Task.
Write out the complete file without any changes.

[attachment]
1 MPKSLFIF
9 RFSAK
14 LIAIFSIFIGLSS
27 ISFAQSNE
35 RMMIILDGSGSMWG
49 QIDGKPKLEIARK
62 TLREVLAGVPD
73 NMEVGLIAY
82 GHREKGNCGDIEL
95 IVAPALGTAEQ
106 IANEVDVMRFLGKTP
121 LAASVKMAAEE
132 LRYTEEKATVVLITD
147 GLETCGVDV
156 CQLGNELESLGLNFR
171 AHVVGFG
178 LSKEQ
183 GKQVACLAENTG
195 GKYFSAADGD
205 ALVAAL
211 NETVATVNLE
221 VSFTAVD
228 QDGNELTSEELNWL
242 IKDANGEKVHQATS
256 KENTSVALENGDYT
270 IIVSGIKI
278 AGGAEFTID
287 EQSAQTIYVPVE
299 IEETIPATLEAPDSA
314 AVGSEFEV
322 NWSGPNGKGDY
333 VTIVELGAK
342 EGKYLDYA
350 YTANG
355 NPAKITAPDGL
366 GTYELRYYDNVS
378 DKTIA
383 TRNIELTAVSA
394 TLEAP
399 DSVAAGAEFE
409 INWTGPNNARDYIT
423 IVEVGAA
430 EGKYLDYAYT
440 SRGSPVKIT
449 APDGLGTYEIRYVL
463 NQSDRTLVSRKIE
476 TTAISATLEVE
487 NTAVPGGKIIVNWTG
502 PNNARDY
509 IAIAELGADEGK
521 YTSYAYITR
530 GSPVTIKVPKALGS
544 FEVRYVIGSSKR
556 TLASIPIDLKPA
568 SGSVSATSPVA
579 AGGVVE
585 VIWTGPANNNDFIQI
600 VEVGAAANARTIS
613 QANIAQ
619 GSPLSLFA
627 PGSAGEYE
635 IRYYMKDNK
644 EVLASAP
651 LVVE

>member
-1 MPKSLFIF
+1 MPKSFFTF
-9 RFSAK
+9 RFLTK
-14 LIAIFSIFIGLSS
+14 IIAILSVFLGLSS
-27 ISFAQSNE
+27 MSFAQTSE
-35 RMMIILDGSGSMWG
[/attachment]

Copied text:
1 MPKSLFIF
9 RFSAK
14 LIAIFSIFIGLSS
27 ISFAQSNE
35 RMMIILDGSGSMWG
49 QIDGKPKLEIARK
62 TLREVLAGVPD
73 NMEVGLIAY
82 GHREKGNCGDIEL
95 IVAPALGTAEQ
106 IANEVDVMRFLGKTP
121 LAASVKMAAEE
132 LRYTEEKATVVLITD
147 GLETCGVDV
156 CQLGNELESLGLNFR
171 AHVVGFG
178 LSKEQ
183 GKQVACLAENTG
195 GKYFSAADGD
205 ALVAAL
211 NETVATVNLE
221 VSFTAVD
228 QDGNELTSEELNWL
242 IKDANGEKVHQATS
256 KENTSVALENGDYT
270 IIVSGIKI
278 AGGAEFTID
287 EQSAQTIYVPVE
299 IEETIPATLEAPDSA
314 AVGSEFEV
322 NWSGPNGKGDY
333 VTIVELGAK
342 EGKYLDYA
350 YTANG
355 NPAKITAPDGL
366 GTYELRYYDNVS
378 DKTIA
383 TRNIELTAVSA
394 TLEAP
399 DSVAAGAEFE
409 INWTGPNNARDYIT
423 IVEVGAA
430 EGKYLDYAYT
440 SRGSPVKIT
449 APDGLGTYEIRYVL
463 NQSDRTLVSRKIE
476 TTAISATLEVE
487 NTAVPGGKIIVNWTG
502 PNNARDY
509 IAIAELGADEGK
521 YTSYAYITR
530 GSPVTIKVPKALGS
544 FEVRYVIGSSKR
556 TLASIPIDLKPA
568 SGSVSATSPVA
579 AGGVVE
585 VIWTGPANNNDFIQI
600 VEVGAAANARTIS
613 QANIAQ
619 GSPLSLFA
627 PGSAGEYE
635 IRYYMKDNK
644 EVLASAP
651 LVVE

>member
-1 MPKSLFIF
+1 MPKSFFTF
-9 RFSAK
+9 RFLTK
-14 LIAIFSIFIGLSS
+14 IIAILSVFLGLSS
-27 ISFAQSNE
+27 MSFAQTSE
-35 RMMIILDGSGSMWG